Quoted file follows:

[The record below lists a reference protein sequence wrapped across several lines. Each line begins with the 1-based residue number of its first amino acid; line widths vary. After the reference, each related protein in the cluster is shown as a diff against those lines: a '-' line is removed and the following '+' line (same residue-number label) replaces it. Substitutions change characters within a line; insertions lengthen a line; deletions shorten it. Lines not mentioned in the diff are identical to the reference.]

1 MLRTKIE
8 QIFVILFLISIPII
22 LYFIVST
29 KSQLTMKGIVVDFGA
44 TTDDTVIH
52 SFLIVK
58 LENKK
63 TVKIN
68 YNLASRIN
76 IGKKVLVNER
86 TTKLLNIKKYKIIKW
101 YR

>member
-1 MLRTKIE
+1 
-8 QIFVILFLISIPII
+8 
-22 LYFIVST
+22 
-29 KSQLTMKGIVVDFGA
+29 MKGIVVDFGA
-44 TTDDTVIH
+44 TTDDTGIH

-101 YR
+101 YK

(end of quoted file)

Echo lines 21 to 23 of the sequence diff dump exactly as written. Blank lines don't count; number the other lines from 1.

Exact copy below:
-29 KSQLTMKGIVVDFGA
+29 MKGIVVDFGA
-44 TTDDTVIH